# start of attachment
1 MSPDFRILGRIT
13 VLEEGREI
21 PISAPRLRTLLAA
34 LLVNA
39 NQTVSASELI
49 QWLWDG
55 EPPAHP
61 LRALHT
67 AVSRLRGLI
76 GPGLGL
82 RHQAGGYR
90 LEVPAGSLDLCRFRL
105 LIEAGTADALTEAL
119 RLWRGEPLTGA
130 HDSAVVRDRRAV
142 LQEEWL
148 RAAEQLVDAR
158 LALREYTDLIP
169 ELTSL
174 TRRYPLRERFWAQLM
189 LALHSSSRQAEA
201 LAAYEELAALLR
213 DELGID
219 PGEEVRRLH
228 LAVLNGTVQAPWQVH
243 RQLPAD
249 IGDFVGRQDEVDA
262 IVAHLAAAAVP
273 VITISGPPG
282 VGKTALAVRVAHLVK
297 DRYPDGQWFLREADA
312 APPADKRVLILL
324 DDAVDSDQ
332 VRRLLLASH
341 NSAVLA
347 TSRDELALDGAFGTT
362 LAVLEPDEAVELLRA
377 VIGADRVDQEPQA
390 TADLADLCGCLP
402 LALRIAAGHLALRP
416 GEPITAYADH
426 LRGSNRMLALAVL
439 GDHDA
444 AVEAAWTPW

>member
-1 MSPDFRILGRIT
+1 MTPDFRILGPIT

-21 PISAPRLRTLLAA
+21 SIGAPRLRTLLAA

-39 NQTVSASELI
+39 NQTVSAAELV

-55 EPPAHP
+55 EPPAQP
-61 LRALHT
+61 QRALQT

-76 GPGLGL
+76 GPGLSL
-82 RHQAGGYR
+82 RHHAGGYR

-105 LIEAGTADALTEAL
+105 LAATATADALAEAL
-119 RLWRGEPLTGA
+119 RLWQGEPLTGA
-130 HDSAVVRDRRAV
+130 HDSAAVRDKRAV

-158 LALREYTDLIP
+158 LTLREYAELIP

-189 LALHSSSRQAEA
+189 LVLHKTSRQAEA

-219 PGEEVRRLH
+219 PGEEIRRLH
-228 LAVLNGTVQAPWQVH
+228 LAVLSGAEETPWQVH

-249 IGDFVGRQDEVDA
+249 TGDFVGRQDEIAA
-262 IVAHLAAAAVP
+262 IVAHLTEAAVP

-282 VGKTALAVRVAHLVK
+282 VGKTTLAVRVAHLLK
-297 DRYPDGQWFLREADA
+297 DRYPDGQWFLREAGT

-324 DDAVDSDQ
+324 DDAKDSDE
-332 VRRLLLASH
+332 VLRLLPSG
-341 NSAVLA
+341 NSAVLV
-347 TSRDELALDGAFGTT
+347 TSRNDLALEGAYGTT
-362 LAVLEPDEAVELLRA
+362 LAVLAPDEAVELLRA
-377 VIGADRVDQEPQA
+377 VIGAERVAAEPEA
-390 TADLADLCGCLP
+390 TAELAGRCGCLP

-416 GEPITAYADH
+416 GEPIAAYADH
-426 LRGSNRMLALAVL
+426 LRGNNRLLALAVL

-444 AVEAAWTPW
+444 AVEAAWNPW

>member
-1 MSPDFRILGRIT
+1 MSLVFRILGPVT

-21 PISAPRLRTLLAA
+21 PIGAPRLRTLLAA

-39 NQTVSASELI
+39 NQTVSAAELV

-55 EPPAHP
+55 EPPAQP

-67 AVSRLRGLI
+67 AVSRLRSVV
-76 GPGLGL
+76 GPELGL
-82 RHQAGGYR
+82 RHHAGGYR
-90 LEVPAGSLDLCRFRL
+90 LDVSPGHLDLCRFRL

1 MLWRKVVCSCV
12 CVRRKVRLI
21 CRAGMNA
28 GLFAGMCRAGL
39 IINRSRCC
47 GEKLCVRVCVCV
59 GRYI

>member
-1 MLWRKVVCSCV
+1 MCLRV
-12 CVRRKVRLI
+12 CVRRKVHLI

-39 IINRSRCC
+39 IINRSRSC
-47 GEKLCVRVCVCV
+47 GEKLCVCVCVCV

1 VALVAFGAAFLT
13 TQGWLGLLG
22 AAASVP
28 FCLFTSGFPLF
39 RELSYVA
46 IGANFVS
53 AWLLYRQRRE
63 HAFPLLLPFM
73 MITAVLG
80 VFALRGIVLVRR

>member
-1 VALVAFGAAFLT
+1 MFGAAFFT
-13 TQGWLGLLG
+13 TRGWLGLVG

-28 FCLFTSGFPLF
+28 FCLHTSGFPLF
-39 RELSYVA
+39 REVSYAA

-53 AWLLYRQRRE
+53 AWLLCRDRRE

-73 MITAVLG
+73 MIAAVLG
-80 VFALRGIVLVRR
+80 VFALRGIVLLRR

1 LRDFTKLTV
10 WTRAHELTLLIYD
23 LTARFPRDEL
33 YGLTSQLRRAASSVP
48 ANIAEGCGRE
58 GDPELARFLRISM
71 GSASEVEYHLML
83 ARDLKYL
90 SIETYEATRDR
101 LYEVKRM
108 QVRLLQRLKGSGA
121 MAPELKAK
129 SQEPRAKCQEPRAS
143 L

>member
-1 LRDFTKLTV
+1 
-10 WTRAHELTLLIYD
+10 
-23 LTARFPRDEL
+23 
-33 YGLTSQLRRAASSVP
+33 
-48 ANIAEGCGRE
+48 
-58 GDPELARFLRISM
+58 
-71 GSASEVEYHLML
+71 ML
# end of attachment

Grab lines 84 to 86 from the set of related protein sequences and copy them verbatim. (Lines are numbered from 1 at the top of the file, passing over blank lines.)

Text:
-332 VRRLLLASH
+332 VLRLLPSG
-341 NSAVLA